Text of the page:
Transformation Solutions Blog

Role Clarity is the #1 Practice of Agile Organizations

March 21st, 2016

Agility is the ability of an organization to renew itself, adapt, change quickly and succeed in a rapidly changing, ambiguous, turbulent environment.  Agility requires the ability to move fast – speed, nimbleness, responsiveness.  But agility also requires stability – a platform of things that won’t change.

Research conducted by MIT suggests that agile firms grow revenue 37% faster and generate 30% higher profits than non-agile companies.

Recent research from McKinsey identified Role Clarity as the most important practice of an agile organization.


So how do you ensure role clarity?  The first step is to make sure the job descriptions you have in place actually describe what you want the employee to do.

If you look at any of the major job boards, or most company web sites you will find plenty of good examples of bad job descriptions.  Traditional job descriptions describe the minimum qualifications required for the position such as the minimum duties, tasks and responsibilities. Add to that the minimum education required, minimal years of experience, and minimal skills, plus the endless list of behavioral traits: team player, a good communicator, self-motivated and big thinker. Most job descriptions describe the least qualified person, not the real job. This often leads to hiring the least qualified. The harsh reality is, when you define a job in mediocre terms, odds are you will attract and hire mediocre candidates.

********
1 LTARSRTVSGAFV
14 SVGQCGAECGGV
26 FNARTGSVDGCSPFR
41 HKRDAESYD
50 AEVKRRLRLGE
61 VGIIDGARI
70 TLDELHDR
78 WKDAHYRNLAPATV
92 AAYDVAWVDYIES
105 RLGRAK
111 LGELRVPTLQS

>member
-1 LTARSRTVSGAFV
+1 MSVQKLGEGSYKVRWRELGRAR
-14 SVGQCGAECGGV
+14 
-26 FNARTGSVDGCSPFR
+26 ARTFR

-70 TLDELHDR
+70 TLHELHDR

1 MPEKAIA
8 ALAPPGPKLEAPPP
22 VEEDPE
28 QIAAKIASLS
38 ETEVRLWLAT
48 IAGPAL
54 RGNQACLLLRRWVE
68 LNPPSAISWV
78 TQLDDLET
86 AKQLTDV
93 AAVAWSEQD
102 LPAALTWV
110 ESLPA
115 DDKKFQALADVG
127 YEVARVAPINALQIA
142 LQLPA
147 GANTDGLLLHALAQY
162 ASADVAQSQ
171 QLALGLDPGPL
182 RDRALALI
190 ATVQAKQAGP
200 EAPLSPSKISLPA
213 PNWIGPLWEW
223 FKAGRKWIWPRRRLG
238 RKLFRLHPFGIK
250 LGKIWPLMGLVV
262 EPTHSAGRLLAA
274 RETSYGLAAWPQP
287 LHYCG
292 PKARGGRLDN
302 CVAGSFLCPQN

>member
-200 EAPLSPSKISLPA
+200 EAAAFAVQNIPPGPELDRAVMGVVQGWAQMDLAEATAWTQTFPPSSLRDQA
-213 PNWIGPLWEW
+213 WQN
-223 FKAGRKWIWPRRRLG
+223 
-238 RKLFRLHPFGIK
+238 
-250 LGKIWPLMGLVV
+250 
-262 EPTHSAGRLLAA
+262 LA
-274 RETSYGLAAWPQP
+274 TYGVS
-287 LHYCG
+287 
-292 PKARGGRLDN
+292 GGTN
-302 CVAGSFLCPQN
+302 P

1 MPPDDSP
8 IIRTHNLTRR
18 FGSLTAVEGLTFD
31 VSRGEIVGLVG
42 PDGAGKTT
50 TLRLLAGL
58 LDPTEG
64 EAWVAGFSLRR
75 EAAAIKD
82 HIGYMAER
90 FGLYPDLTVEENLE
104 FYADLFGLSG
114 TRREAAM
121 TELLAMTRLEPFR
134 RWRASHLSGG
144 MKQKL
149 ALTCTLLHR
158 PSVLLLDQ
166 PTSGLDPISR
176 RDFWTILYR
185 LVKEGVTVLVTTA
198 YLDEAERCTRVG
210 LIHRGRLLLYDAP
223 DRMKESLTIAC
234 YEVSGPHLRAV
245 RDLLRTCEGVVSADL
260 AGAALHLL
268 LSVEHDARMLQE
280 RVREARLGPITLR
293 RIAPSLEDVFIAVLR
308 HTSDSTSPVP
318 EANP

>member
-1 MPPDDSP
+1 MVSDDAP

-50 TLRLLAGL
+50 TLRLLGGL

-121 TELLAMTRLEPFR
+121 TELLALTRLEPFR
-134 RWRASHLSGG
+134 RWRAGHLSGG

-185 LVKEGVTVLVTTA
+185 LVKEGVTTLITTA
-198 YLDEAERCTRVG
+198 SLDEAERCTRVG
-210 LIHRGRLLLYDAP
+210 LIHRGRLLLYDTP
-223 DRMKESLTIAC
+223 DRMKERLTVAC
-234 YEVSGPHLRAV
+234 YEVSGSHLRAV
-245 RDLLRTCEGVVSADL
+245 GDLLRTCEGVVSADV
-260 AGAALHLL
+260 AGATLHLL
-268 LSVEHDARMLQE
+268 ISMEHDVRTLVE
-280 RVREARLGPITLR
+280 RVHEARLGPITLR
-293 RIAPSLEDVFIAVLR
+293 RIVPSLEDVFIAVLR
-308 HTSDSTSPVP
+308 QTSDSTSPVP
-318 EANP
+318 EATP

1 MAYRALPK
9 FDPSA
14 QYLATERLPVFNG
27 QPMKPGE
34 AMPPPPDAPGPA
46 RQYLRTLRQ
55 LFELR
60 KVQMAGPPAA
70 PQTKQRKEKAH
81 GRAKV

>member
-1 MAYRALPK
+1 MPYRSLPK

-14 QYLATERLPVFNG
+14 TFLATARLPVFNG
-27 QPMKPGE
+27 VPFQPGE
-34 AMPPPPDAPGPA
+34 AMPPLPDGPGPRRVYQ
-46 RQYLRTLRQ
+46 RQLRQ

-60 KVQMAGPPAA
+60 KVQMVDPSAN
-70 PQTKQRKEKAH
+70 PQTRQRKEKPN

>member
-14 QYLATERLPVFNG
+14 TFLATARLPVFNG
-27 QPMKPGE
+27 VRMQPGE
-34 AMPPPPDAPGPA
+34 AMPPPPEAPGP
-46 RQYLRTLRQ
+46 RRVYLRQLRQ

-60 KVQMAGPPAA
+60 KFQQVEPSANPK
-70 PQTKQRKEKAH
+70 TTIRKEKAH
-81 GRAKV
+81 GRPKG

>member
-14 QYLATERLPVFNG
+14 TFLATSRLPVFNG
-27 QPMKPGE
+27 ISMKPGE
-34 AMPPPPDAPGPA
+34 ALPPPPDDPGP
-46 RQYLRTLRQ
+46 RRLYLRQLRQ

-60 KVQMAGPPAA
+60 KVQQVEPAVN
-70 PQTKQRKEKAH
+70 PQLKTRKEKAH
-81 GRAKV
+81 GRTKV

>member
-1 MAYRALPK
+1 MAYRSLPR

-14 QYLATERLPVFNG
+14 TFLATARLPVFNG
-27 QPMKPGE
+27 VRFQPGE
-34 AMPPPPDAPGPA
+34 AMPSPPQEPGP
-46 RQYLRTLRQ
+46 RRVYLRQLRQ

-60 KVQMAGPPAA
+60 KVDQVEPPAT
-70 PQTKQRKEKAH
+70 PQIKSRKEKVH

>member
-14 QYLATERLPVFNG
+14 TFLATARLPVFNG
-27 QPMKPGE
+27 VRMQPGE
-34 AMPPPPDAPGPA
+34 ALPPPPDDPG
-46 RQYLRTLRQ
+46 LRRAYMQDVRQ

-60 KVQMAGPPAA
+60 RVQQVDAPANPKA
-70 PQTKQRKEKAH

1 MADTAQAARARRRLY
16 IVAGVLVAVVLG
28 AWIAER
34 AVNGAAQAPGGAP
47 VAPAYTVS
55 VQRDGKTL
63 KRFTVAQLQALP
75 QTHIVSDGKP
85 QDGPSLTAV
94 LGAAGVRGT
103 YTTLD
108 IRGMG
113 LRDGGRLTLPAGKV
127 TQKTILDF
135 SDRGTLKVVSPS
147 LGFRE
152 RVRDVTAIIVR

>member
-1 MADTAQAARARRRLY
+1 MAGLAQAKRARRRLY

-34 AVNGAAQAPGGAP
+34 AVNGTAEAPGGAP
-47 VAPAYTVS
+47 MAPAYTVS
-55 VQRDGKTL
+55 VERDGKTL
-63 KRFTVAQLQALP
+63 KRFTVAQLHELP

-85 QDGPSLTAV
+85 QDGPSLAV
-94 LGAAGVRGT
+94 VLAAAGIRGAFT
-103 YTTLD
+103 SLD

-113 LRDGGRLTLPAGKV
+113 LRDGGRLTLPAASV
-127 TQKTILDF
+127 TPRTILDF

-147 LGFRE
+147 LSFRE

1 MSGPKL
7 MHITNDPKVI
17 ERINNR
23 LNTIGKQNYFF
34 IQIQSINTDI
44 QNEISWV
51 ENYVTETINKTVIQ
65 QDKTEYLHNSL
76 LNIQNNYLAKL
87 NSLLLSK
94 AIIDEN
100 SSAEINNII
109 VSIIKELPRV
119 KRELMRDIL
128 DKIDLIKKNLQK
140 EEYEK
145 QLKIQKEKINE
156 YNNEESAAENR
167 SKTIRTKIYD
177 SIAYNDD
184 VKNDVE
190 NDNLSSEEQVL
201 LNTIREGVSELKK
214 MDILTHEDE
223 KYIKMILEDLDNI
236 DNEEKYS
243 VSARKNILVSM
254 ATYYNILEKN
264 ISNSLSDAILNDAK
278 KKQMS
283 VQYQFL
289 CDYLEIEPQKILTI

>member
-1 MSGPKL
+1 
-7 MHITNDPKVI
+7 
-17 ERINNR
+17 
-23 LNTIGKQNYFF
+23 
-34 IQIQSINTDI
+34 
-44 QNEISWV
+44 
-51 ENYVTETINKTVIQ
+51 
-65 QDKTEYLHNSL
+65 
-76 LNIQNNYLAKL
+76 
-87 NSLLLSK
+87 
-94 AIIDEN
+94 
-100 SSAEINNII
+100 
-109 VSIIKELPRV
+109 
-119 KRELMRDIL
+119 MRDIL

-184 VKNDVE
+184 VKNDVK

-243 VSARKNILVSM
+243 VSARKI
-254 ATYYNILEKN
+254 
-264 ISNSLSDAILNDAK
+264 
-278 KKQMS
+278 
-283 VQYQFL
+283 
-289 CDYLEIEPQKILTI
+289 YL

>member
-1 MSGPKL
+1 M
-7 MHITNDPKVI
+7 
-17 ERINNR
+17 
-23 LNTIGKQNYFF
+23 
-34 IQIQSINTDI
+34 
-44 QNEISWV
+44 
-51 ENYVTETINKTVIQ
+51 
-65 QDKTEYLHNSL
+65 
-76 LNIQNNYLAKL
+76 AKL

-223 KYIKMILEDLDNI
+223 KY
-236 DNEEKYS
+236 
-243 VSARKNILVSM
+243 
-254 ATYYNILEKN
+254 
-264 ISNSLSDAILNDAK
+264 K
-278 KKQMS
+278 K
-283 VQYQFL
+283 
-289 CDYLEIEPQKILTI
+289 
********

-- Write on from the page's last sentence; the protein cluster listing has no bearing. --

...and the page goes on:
And once hired, these exhaustive lists of tasks don’t really help employees make decisions or give them a clue regarding their performance.  To ensure role clarity, write results-focused job descriptions.

A results-focused job description, or performance profile is far superior to a traditional job description, since it defines the desired results, the key processes needed to achieve these results, and an understanding of the environment in which they take place.  By defining key results for all positions, and identifying the key actions that drive them, you are clearly connecting specific actions with specific outcomes. People become focused on what they are supposed to accomplish rather than simply engaging in unfocused motion.

To become more agile, it’s important to define the job, not the person.  It’s better to understand the expected outcomes of a job, rather than the inputs.  This is the fundamental difference between a RFJD and traditional job descriptions.  If the candidate can achieve the results, they obviously have enough experience and skills.

A sample results-focused job descriptions can be found here: